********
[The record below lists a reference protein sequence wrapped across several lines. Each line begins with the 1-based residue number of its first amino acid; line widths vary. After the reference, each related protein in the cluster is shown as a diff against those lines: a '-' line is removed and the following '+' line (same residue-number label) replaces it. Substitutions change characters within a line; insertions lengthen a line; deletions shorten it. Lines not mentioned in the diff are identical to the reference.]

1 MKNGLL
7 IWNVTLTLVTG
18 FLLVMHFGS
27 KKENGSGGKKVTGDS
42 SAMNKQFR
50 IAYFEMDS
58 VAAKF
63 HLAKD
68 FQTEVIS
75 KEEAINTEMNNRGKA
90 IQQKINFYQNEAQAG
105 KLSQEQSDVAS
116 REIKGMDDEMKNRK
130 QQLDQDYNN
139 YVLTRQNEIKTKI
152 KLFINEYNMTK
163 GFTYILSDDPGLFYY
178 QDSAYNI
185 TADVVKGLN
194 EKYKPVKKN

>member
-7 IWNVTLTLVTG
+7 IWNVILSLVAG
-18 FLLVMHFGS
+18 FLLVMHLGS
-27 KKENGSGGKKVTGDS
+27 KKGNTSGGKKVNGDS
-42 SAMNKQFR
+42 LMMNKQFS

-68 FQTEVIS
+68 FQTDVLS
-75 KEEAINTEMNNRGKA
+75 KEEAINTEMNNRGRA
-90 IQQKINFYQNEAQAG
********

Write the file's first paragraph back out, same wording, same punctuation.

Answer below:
[The record below lists a reference protein sequence wrapped across several lines. Each line begins with the 1-based residue number of its first amino acid; line widths vary. After the reference, each related protein in the cluster is shown as a diff against those lines: a '-' line is removed and the following '+' line (same residue-number label) replaces it. Substitutions change characters within a line; insertions lengthen a line; deletions shorten it. Lines not mentioned in the diff are identical to the reference.]